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Researchers Find Glyphosate in Pet Food, But at Presumed Safe Levels

Your beloved pet Fido and Garfield may be consuming glyphosate, but at levels researchers deem safe.

According to a new study, researchers from Cornell University found that glyphosate is present in cat and dog foods. Glyphosate is notoriously known as the main compound used in Roundup, a weedkiller produced by Monsanto with links to cancer and other fatal illnesses in people. However, the levels of the glyphosate in the cat and dog food were below the levels considered safe for human health.

The study detailing the findings was published in the journal Environmental Pollution. It was supported by the Atkinson Center for a Sustainable Future’s Academic Venture Fund.

Glyphosate Found in Pet Food Considered Safe for Humans

The authors of the study were Brian Richards, senior research associate in biological and environmental engineering; Anthony Hay, associate professor of microbiology; and Kenneth Simpson, professor of small-animal medicine. The authors visited a pet store and a retail outlet where they bought various cat and dog foods for glyphosate testing.

They purchased 18 different cat and dog foods from reputable brands. One of them was even certified as GMO-free. After analyses, the researchers discovered that all the animal foods had amounts of glyphosate in them. The amount ranged from about 80 to 2,000 micrograms per kilogram.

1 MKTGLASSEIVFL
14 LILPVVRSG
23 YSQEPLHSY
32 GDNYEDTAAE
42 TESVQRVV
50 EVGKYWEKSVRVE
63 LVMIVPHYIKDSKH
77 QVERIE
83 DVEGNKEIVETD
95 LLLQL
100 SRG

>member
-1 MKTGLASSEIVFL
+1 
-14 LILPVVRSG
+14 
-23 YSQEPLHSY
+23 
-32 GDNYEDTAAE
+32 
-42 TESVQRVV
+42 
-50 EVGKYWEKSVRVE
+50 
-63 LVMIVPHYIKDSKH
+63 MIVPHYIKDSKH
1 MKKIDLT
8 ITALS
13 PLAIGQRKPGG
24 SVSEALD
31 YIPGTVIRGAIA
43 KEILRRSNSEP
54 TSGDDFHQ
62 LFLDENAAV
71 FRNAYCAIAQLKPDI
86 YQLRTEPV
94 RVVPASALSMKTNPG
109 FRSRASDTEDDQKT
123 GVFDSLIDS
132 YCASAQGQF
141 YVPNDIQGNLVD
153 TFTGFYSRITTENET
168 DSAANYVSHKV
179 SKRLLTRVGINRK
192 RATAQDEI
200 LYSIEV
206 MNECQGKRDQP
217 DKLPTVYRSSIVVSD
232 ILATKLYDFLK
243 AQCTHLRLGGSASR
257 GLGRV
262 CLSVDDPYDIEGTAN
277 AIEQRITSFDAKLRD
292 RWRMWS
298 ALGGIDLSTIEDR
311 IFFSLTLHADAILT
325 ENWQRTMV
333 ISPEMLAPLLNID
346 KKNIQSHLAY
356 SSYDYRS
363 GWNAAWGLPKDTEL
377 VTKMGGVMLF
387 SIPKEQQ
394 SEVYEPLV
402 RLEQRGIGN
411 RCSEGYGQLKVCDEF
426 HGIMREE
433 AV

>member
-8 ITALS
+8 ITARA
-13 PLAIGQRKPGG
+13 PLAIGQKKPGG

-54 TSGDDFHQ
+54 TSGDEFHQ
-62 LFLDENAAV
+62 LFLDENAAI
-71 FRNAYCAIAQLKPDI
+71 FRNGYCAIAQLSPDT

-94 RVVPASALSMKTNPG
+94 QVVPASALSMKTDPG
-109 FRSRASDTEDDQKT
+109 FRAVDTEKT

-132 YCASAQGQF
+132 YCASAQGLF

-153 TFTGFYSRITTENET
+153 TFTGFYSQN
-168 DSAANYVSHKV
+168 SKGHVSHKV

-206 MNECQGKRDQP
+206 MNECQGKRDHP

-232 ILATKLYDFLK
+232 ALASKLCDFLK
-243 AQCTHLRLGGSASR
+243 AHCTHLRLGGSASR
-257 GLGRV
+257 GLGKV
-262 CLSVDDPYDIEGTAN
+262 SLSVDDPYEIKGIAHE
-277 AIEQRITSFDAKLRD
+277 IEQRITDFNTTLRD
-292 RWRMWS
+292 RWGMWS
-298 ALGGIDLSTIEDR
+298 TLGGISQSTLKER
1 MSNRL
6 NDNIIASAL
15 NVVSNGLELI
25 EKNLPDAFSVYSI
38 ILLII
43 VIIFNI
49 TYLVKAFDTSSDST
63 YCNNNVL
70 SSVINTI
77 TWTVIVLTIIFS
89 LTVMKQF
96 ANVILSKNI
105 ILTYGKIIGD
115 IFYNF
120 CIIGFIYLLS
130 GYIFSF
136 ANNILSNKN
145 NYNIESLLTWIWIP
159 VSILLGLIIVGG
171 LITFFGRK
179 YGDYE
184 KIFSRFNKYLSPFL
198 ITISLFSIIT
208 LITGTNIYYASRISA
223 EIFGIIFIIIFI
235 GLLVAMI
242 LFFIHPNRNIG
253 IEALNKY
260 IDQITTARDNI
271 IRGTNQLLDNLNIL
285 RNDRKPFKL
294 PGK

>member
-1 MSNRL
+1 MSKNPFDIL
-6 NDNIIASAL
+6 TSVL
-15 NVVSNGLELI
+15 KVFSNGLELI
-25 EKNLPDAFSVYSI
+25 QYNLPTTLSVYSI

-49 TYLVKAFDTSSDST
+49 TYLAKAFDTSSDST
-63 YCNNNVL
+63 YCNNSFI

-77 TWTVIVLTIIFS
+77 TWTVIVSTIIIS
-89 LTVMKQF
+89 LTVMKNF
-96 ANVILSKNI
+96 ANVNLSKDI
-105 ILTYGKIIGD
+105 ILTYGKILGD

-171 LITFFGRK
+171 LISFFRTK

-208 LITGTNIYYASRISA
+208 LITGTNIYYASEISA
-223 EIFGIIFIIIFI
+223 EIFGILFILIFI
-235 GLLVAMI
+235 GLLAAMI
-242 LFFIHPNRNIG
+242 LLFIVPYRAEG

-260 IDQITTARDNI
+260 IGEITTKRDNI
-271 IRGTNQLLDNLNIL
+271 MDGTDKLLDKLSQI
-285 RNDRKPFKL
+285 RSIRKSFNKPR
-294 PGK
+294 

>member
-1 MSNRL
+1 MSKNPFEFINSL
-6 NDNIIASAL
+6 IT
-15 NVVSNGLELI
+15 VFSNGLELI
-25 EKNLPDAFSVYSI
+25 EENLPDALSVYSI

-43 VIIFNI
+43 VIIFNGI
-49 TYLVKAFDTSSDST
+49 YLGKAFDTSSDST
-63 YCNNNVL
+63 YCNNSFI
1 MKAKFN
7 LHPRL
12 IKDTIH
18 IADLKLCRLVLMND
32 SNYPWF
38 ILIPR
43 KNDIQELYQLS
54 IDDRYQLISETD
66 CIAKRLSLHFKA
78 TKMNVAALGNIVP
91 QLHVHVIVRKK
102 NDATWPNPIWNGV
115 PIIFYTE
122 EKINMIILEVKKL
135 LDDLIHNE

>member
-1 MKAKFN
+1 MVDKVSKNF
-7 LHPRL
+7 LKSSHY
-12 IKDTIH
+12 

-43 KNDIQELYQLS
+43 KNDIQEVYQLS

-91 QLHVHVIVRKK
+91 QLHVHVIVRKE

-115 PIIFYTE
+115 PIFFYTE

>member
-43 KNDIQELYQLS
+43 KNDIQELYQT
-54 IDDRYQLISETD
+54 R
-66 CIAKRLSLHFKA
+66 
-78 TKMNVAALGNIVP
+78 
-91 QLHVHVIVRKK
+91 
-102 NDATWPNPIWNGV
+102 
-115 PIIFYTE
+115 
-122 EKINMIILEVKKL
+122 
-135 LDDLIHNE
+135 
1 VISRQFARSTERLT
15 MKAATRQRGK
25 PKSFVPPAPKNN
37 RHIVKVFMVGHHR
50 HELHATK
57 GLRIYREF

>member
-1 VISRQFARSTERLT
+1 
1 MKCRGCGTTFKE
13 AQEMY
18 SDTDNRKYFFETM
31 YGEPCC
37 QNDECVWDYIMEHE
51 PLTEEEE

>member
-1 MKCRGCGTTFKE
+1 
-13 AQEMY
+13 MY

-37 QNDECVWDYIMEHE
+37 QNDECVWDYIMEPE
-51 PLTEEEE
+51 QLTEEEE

Since there is no existing data to determine the effects glyphosate has on domestic animals, the scientists chose to use human intake levels. The outcome showed that cats and dogs would be exposed to 0.7 percent of the glyphosate level considered safe for humans.

“While the levels of glyphosate in pet foods surprised us, if a human ate it every day, their glyphosate exposure would still be well below the limits currently deemed safe,” Hay said.

Glyphosate Poses No Immediate Risks to Pets

The study’s authors didn’t determine how glyphosate got to into the animal foods, but they suspect fiber, meaning glyphosate could have gotten into the animal feeds from plants such as corn or wheat. It is believed that crops or plants sprayed with weedkillers containing glyphosate may be the source of the ingredient in the animal foods. And Hay said as much: “Our evidence suggests that it’s coming from plant material.”

They also found the only GMO-free brand in the feeds contained glyphosate. In fact, the level of the compound in this brand is much higher than for the other products. This goes to show that manufacturers of GMO-free products are struggling to keep their products uncontaminated with undesired ingredients.

“Glyphosate is out there in our pets’ food, and while there doesn’t appear to be any immediate risk, there is still uncertainty about the chronic impact of low doses like these,” Hay said. “It’s hard to find a product that doesn’t have glyphosate in it.”



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